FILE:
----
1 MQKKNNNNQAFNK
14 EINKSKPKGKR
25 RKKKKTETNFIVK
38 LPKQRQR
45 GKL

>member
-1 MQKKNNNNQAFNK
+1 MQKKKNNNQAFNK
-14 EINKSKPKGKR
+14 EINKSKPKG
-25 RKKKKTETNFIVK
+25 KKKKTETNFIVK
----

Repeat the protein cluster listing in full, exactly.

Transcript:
1 MQKKNNNNQAFNK
14 EINKSKPKGKR
25 RKKKKTETNFIVK
38 LPKQRQR
45 GKL

>member
-1 MQKKNNNNQAFNK
+1 MQKKKNNNQAFNK
-14 EINKSKPKGKR
+14 EINKSKPKG
-25 RKKKKTETNFIVK
+25 KKKKTETNFIVK